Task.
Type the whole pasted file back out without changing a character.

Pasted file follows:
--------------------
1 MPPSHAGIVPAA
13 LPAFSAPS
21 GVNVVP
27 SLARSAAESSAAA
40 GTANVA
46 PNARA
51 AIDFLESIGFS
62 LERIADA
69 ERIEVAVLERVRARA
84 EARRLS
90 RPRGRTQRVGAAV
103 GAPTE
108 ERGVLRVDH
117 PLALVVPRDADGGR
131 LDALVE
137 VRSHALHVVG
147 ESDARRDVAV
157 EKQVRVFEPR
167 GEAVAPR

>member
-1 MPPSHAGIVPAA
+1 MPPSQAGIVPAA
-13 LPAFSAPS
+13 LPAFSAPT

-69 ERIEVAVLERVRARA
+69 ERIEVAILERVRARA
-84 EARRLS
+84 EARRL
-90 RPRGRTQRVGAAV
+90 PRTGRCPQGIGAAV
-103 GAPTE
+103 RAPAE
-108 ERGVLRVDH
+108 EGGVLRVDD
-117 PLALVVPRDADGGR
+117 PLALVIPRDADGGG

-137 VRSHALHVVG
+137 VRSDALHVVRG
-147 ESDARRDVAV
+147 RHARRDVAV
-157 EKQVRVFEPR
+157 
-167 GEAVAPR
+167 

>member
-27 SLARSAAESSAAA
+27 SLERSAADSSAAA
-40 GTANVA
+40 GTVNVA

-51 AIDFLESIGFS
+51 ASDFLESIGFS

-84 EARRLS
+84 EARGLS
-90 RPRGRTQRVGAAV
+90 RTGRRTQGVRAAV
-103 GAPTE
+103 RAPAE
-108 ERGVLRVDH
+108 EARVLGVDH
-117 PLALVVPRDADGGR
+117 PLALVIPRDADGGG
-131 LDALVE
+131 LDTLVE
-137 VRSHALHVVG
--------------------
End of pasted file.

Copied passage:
1 MPPSHAGIVPAA
13 LPAFSAPS
21 GVNVVP
27 SLARSAAESSAAA
40 GTANVA
46 PNARA
51 AIDFLESIGFS
62 LERIADA
69 ERIEVAVLERVRARA
84 EARRLS
90 RPRGRTQRVGAAV
103 GAPTE
108 ERGVLRVDH
117 PLALVVPRDADGGR
131 LDALVE
137 VRSHALHVVG
147 ESDARRDVAV
157 EKQVRVFEPR
167 GEAVAPR

>member
-1 MPPSHAGIVPAA
+1 MPPSQAGIVPAA
-13 LPAFSAPS
+13 LPAFSAPT

-69 ERIEVAVLERVRARA
+69 ERIEVAILERVRARA
-84 EARRLS
+84 EARRL
-90 RPRGRTQRVGAAV
+90 PRTGRCPQGIGAAV
-103 GAPTE
+103 RAPAE
-108 ERGVLRVDH
+108 EGGVLRVDD
-117 PLALVVPRDADGGR
+117 PLALVIPRDADGGG

-137 VRSHALHVVG
+137 VRSDALHVVRG
-147 ESDARRDVAV
+147 RHARRDVAV
-157 EKQVRVFEPR
+157 
-167 GEAVAPR
+167 

>member
-27 SLARSAAESSAAA
+27 SLERSAADSSAAA
-40 GTANVA
+40 GTVNVA

-51 AIDFLESIGFS
+51 ASDFLESIGFS

-84 EARRLS
+84 EARGLS
-90 RPRGRTQRVGAAV
+90 RTGRRTQGVRAAV
-103 GAPTE
+103 RAPAE
-108 ERGVLRVDH
+108 EARVLGVDH
-117 PLALVVPRDADGGR
+117 PLALVIPRDADGGG
-131 LDALVE
+131 LDTLVE
-137 VRSHALHVVG